The first time Alapag came home to the Philippines was when he was one, ‘so that doesn’t count,’ he says; the second time as a senior high school player recruited to play for a Fil-Am team carrying the colors of Blu Detergent with Asi Taulava and Rob Duat in the 1997 PBL Vis-Min Cup; and the third time in 2001 shortly after his stint in the US NCAA Division II when he was eyed by Jacobs to be the only non-PBA player in the Philippine team bound for the Busan Asiad.
Alapag, as I recall from my conversations with Jacobs, came in highly recommended by Paul Howard, an old friend and scout who Jacobs completely trusted. Howard, Alapag says now, was one of the coaches/ scouts who had seen him play at Cal State San Bernardino. “We really wanted to give him a serious look then,” says Jong Uichico, a longtime Jacobs understudy who, ironically, became Alapag’s coach at Talk ‘N Text and with Gilas Pilipinas 13 years down the road.
The kid was naturally excited to pursue a career in his parents’ native land and learn more about where he came from, and so was Jacobs in a telephone conversation the two had less than a week before he flew in. “I spoke to Coach Ron the day he suffered a stroke,” Alapag recalls. “He called me and said, ‘We’re excited to have you and I can’t wait to see you have a taste of Philippine basketball.’”
He didn’t learn about the massive stroke that left Jacobs in a coma until he arrived in Manila. The kid was naturally at a loss. “I was worried, (Jacobs) was my main contact. But I also felt so bad, knowing how much he meant to Philippine basketball,” Alapag tells Spin.ph.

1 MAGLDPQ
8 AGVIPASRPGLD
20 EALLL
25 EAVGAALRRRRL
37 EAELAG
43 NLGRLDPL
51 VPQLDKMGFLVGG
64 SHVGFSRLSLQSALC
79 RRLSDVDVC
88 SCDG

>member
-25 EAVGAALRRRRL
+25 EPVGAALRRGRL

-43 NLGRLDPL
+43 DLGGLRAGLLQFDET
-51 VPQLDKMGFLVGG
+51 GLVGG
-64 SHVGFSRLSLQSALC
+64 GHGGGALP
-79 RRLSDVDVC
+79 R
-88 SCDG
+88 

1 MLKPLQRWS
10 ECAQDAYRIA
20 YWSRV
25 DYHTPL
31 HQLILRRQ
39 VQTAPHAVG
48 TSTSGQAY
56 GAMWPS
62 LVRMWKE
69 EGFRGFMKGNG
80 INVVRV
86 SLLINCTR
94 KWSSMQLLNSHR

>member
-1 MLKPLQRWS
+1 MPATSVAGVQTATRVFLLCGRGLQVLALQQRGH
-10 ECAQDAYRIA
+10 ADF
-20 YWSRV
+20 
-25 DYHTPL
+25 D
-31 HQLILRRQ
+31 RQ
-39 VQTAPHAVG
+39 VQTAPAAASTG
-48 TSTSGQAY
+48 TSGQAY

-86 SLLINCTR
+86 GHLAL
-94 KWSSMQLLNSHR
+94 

His tryouts nonetheless proceeded as planned under Uichico, who took over the national coaching job from Jacobs. But bad breaks kept following him around. Just four, five minutes into his debut for the national team, in an exhibition game in Bataan against a Purefoods team reinforced by imports, Alapag broke his hand.
Alapag remembers every single detail of that fateful event to this day.
“As quick as it started was as quick as it ended. We were playing Purefoods, they had Derrick Brown and Leonard White. White went and set a down screen, and I tried to get over the screen and my hand got caught in his jersey. I ran one way and he ran the other way. Real quick, felt it right away,” he says.
He was devastated, not only because the injury meant missing out on a backcourt spot in the Busan-bound team (which eventually went to Olsen Racela, Boyet Fernandez and combo guard Noy Castillo) but more because he felt he let a lot of people down, Jacobs most of all.
“It was a disaster. For that to be my first experience in the Philippines, I was embarrassed, just because of what I had gone through to get to that point. I remember Coach Jong talking to us (before that game) and he named the starters and it was Eric (Menk) and Dondon (Hontiveros) and Jimmy. Here I was, waited so long to play my first game, it lasted four to five minutes and I was gone,” he says.
“Not only was I embarrassed but I felt a lot of people looked at it like, ‘See, he was a fluke. It was all hype.’”
Just as quickly, Alapag was on a plane bound for the US, broken but unbowed.